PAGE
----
If you’re anything like me, you’ll have cupboards, boxes and bookshelves full of photo albums, forever immortalising the journey from youth to adulthood in a haphazard mishmash of a life chronicled. The first few will be full of the initial endeavours of a young photographer; snapshots of dandelions, paving stones, clouds and windows, captured on a chunky, green plastic camera that began as rolls of film, sent away in an envelope to arrive weeks later on the mat inside the front door. Grainy shots of this and that, the world through the eyes of a child makes way for those of a teenager. Shots of friends, sights, and streets once played upon start to fill boxes to be looked upon a decade later in a quest for evidence: the validity of memories so vivid inside a mind can come into question when an old haunt is visited again. The reality of what is remembered from childhood can be harsh.
I remember each December, as a child, the thrill of getting the boxes of decorations down from the loft; the past eleven months seeming an eternity since I’d last seen them. My parents used to literally deck the halls, stringing up garlands of greenery around the ceilings, covered in red bows and golden bells. The tree would always be huge – always artificial, so nothing had to be cut down, but bushy, big, and covered in lights and ribbon. The memory of everything was so vibrant that, finding those boxes of decorations years later, and seeing them through the eyes of an adult, was disappointing: those same decorations were, in reality, so small and sparse that I had to wonder how they ever seemed so vibrant and rich so many years ago.
The same thing happened to me recently, when I visited home. The streets I grew up on had in childhood seemed so big and full of adventure; we’d gather up all the kids on the street and use the green as our stage, putting on singing, dancing, gymnastics and talent shows for all the neighbours. One side of the street was on a hill, the houses on a slight incline which, years ago, seemed the most exciting thing in the world – we’d gather up all the kids and take our bikes and rollerskates to the top, climbing on the grass, only to hurl ourselves down the pavement as fast as we possibly could. There were cuts and scrapes and bruises, but they proved no match for the exhilaration of the ride untumbled. Walking those same streets only a few weeks ago, I wondered how I ever thought it was so vast, exciting, or dangerous. The hill wasn’t steep, or long, and the walks from my old house to the town centre which had been an entire day out were over within ten minutes. How did the world ever seem so big?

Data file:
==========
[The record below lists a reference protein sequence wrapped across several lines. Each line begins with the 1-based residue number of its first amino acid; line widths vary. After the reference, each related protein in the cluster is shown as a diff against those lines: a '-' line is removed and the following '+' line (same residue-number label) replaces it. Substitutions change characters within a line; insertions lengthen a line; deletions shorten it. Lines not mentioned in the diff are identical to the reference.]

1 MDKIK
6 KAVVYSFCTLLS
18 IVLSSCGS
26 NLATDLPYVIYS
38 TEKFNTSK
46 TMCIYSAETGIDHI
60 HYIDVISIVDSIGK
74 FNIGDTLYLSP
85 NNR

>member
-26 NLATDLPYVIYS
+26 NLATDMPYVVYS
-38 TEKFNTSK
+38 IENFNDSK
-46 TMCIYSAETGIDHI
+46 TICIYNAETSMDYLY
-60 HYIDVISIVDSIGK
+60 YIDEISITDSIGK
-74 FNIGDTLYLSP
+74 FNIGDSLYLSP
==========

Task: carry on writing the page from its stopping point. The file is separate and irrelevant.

I look to my photos in their books and boxes, and see the evidence en masse. My mind has been playing tricks on me while I wasn’t looking, taking the reality of memories and enhancing them, like a fine wine, making them better, more full of life and character over time than they ever were in the beginning. But I swear it was all real. It was always that way. But these photographs prove otherwise. Do we see the world differently, as a child? Before the world takes a hold of us, shapes us and gives us rules by which to abide, thrusts responsibilities and life lessons upon us along with bills and a work schedule which leaves little room for exploring and imagination? Or was it always that way… and something happens to the memories the further we get away from them. Fact gets mixed up with nostalgia, history with homesickness, reality with reflection, and memories get manufactured into something far brighter and more wonderful than the reality perhaps ever really was. Or perhaps as children, our minds take note of what was considered important at the time. Not the rubbish lining the streets, the jagged paving stones or the neighbours your parents didn’t get along with, but places begging to be filled with adventure. The way the wind felt in your hair as you pedalled as hard as you possibly could. Finding what now would look like two ordinary hills a few minutes from home, which at the time were huge forts just that little bit further, and thus hidden from the world, a secret playground you could run to when you didn’t want to be found.
I’m still not quite sure if the streets, the parks, and the boxes of decorations changed over time, or if the memories did. But I know I can’t be the only one who remembers things in a slightly rosier hue than perhaps was real. And though these photographs attempt to prove otherwise, there’s something quite magical about memories kept from childhood. Have you revisited somewhere, or something, that you’d remembered differently, and been surprised by the reality?
You can also find this post at Becky’s blog, Love Everyday Life, where she ever so kindly asked me to step in today.